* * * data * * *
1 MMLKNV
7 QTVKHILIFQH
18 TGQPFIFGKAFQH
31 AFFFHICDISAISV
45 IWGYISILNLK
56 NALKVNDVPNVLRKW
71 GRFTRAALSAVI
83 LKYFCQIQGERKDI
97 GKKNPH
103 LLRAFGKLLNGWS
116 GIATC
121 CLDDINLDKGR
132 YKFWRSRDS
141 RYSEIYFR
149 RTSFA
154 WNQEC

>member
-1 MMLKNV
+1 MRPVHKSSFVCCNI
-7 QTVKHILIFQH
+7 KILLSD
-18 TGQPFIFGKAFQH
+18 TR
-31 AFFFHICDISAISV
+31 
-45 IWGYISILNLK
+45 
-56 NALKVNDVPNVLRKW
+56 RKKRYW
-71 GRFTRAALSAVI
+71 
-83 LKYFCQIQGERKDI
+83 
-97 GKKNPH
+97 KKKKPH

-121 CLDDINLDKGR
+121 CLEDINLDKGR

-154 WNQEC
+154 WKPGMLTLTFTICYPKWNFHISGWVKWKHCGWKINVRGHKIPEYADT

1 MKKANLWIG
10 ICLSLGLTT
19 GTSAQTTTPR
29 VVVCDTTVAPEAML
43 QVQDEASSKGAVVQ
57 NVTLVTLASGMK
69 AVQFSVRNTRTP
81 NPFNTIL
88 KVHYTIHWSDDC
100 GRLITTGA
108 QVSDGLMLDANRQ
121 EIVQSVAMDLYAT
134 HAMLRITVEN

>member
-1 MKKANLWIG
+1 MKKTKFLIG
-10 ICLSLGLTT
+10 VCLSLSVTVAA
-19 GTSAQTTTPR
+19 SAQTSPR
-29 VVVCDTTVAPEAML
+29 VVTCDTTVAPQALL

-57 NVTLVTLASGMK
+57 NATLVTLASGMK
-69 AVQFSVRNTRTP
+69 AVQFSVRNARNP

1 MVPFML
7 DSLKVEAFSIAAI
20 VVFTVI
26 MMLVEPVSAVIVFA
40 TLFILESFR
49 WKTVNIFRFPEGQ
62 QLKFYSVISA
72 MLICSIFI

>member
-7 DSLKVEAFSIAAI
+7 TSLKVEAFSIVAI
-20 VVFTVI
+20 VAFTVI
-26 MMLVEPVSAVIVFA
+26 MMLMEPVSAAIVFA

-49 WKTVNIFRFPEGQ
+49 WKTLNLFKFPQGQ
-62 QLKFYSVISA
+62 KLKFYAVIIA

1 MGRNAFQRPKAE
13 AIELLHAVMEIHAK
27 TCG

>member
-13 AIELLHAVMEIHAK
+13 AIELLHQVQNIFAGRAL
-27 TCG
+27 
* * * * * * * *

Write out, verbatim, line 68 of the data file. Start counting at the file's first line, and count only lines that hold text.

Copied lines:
20 VVFTVI